Posts by Nida:

    Simbahang Bato, a Work of Art of the Mangyans of Mindoro

    May 6th, 2018

    WHEN traveling to Naujan, Oriental Mindoro, do not forget to visit the ruins of the “Simbahang Bato.

    The “Simbahang Bato” is part of the ruins of the original church built by the Mangyans upon the supervision of the Augustinian priests in 1679. It was constructed out of limestone, wood and other materials quarried and gathered by the natives from the nearby sea, rivers and forests.

    The church served as the convent and center of the parish in Naujan, until it was burned, including the nearby community, during the great “Asultos de Moros” (Assault of the Moors) raid in Mindoro on September 11, 1842. After the raid, the church became not only a place of worship but a fort and refuge for the locals. Shortly thereafter, the Agustinians abandoned the ruined church.

    Naujan residents claim their old church, which is located in Barangay Bancuro, is miraculous as their prayers were often answered after praying there. The church also saved countless lives in times of calamities, both man-made and natural.

    During World War II, residents of Naujan used the remaining stone structure as a hiding place from Japanese soldiers.

    After World War II, the priests of the Society of the Divine “Word (SVD), with the help of Bancuro residents built a chapel inside the ruins using using locally available materials like palm leaves for the roof which, in turn, is supported by tree trunks. Thus, the ruins also came to be known as a church within a church.

    Among the attractions of the newly built place of worship is its pews, which can seat five people. The beautifully crafted pews were made of tree trunks. The chandeliers were also unique as they were fashioned out of tree branches.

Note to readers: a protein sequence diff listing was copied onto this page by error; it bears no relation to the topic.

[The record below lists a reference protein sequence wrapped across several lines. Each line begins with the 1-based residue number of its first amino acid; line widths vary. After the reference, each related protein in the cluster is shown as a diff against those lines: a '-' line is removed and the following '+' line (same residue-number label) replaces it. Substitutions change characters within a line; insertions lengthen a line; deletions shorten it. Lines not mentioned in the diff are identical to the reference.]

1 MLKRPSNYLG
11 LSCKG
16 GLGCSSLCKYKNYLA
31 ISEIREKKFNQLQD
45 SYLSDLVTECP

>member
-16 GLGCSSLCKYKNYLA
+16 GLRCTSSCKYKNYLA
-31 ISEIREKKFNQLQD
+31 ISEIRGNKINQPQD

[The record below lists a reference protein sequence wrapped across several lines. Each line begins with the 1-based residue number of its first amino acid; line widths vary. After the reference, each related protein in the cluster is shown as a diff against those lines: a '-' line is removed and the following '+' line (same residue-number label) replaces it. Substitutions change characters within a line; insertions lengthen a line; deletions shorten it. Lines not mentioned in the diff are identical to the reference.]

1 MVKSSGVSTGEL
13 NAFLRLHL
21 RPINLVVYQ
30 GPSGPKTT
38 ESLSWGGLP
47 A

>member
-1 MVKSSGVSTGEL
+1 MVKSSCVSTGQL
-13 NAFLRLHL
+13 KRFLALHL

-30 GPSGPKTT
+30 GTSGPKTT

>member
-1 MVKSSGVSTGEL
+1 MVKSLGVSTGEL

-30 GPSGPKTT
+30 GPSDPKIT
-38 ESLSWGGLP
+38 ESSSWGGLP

For well traveled eagle eyed visitors, they will surely notice the similarities in the chandeliers and pews used in the church with those that adorn the nearby “Benilda ng Bancuro Resort and Restaurant.” Well, probably because they were made by the same artisans.

    In 2006, the SVD’s formally turned over the church again to the Augustinian Recollects who until today manages the church, according to the historical records posted at the church wall.

    Simbahang Bato in Pictures

    Simbahang Bato’s entrance gate. Image © By KisekiLacroix – Own work, CC BY-SA 4.0
    Simbahang Bato’s sanctuary. Image © By KisekiLacroix – Own work, CC BY-SA 4.0
    Simbahang Bato’s interior. Image © Kiseki Lacroix – Own work, CC BY-SA 4.0
    Simbahang Bato’s altar Image © By KisekiLacroix – Own work, CC BY-SA 4.0
    Simbahang Bato’s facade. Image © Martha Thea Alabastro


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    Beyond Deadlines Anniversary Article Series 2018

    February 21st, 2018

    Beyond Deadlines Gave Me Another Chance to Write Online…

    IT WAS August last year when I got a message from a longtime media colleague, Nelson Flores, asking me if I can join Beyond Deadlines.

    I had been a follower of this online news site due to interesting news that were posted here. Most are very relevant issues about the Philippines as well as Filipinos abroad.

    Since I knew Nelson well during our time as reporters covering Southern Metro Manila beats, I did not hesitate to join this site. It brought back the memories of our funny, serious days as reporters who would hide or outshine each other in writing our stories.

    We called Nelson “Ekratonic,” sort of a nickname coined by some members of the the Makati Press Guild . We add “nic” or “ic ” to each others’ names. It shows camaraderie among us, though there were conflicts , etc. among us, we still remain friends after we had successfully filed our stories for the day.